Ah yes, I remember this problem well. You are not alone.

What's happening here is common to many harder plastic prints with solvent ink. The ink gets printed, the surface drys, but the ink underneath is still giving off solvents as it dries/cures.
With paper or other softer materials, the solvent can go into the material and dissapate.
With hard plastics, it can only go out through the top layer of dried ink, and this can take a while.
So when you print double sided, and then place the coro face to face, the ink is releasing the solvents through the top layer, but it has nowhere to go, and rewets the ink.
Solutions -
Less retarder more thinnner (find the balance, print fast)
Increase drying time
Fans over the surface, and heat - ensure the air in the shop is being exchanged, you need to get the solvent away from the ink layer.
Slip sheets if you are not confident they are completely cured/dried
stack loose and verticle in small quantitiies. Don't cut large stacks if you are trimming, and use minimum pressure in the cutter.
We used to do thousands of signs like these, and we shipped them in cardboard flats so they were standing up, not stacked on top of each other - the pressure and no air spaces are what will get you.

Good luck with it.

posted on: Sat, 12/31/2005 - 3:37pm
Anonymous says: What is it that you are using as a slip sheet and where do I get it. You say you use it for 2 sided signs, I have an order I am printing today for 900 2 sided and I take it that6 I need to put a sheet ...

What is it that you are using as a slip sheet and where do I get it. You say you use it for 2 sided signs, I have an order I am printing today for 900 2 sided and I take it that6 I need to put a sheet between each sign. So how do I do it so that I can streamline it to where I get a sheet between each sign? I need as much info on this as I can get and would appreciate the help.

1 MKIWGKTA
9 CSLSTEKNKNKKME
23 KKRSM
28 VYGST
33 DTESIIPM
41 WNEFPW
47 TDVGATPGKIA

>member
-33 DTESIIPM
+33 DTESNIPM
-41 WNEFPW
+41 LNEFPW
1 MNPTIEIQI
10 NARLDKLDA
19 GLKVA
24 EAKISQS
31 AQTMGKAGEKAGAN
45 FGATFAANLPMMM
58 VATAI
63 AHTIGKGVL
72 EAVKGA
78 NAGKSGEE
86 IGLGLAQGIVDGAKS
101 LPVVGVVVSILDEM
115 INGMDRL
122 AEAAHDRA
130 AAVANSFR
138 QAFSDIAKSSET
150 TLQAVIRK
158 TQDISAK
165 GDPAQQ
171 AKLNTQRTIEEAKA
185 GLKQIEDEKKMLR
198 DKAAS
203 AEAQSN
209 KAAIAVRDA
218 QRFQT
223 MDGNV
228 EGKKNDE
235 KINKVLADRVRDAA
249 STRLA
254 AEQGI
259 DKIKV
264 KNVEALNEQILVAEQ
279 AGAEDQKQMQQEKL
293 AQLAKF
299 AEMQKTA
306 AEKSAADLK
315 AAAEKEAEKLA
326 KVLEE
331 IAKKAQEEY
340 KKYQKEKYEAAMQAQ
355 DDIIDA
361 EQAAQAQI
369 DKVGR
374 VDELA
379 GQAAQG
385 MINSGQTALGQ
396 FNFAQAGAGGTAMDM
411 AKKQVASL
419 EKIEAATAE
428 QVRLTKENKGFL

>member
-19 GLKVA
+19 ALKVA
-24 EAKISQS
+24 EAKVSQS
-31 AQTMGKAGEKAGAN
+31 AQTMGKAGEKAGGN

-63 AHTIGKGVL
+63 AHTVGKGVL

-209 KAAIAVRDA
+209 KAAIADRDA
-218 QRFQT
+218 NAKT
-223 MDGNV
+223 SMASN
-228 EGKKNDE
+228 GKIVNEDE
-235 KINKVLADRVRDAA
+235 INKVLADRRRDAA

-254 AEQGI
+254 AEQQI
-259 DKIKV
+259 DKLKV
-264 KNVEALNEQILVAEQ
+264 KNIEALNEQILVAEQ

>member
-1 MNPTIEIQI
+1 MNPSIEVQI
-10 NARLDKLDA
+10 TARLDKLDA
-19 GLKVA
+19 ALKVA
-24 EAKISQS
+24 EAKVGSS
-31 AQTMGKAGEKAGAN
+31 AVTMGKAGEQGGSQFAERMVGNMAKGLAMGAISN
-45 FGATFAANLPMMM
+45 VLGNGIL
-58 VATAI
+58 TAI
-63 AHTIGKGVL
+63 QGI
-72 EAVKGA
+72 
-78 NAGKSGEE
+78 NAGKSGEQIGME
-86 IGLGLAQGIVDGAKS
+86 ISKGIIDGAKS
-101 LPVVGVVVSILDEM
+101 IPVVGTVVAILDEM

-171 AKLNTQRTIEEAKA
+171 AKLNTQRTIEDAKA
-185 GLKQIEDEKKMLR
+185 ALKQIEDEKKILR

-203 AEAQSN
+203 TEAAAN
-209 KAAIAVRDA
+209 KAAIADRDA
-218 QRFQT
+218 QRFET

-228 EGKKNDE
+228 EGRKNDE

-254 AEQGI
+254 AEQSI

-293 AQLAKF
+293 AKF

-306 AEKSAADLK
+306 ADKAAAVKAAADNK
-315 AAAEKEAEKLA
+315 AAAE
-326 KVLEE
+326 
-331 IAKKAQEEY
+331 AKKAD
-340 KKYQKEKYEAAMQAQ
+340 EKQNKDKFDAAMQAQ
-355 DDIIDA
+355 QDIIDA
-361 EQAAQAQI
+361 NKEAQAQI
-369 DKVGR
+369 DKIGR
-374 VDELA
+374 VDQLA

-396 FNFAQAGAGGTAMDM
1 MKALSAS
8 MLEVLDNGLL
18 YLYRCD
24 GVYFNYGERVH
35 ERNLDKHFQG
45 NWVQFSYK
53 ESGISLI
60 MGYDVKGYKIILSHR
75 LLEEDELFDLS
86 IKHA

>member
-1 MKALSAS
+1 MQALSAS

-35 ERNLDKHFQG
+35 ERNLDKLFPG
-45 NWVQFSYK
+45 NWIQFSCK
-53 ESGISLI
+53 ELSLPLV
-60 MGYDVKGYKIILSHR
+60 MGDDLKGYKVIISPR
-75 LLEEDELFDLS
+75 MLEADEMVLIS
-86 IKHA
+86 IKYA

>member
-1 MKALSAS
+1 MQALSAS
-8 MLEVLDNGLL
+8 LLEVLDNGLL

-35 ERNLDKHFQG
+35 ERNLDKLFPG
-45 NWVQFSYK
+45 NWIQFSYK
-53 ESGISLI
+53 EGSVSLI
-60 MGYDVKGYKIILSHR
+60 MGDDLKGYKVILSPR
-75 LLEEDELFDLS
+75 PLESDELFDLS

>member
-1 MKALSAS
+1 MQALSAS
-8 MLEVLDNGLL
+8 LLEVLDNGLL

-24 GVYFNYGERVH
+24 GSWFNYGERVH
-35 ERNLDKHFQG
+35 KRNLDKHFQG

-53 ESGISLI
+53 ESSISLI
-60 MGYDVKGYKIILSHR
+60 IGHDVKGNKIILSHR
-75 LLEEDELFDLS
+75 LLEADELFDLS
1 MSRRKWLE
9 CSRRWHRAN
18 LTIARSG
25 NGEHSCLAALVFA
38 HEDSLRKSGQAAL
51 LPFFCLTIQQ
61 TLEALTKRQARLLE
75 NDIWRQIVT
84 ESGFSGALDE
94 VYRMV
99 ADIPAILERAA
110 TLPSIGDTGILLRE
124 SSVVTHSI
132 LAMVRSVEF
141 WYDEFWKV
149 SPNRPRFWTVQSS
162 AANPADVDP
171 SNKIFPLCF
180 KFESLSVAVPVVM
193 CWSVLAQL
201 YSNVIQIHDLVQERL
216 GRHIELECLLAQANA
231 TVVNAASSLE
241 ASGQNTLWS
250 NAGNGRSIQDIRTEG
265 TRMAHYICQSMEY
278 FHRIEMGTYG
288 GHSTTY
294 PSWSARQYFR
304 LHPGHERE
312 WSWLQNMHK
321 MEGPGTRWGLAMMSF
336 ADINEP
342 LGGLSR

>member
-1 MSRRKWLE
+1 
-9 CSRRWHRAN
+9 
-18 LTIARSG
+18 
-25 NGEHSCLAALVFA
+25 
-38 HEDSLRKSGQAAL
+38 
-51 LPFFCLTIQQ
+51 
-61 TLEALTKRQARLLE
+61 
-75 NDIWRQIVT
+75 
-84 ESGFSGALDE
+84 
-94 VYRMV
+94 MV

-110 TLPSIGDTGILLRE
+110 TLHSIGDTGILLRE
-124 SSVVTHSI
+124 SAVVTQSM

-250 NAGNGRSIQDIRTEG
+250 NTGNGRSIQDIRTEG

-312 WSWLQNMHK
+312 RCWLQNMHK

posted on: Thu, 01/05/2006 - 12:05pm
Anonymous says: We just used cheap newsprint, you can buy it in sheets from any paper supplier, or pick up end rolls cheap from your local newspaper. Don't use anything glossy. make sure the ink is DRY before you put ...

We just used cheap newsprint, you can buy it in sheets from any paper supplier, or pick up end rolls cheap from your local newspaper.
Don't use anything glossy.
make sure the ink is DRY before you put them face to face and the sheet in between.
It's a pain, but sometimes less trouble than printing the job over or the ulcer you get from worrying it might stick.

Good luck

posted on: Sun, 01/08/2006 - 8:59pm
Anonymous says: This may sound simple but I've noticed that often fans on substrates that aren't absorbent dry the surface and inhibit the underneath ink from drying properly. It's like a jelly filled donut then. Try ...

This may sound simple but I've noticed that often fans on substrates that aren't absorbent dry the surface and inhibit the underneath ink from drying properly. It's like a jelly filled donut then. Try it without the fans and only heat/dehumidifier.

posted on: Mon, 01/09/2006 - 4:57pm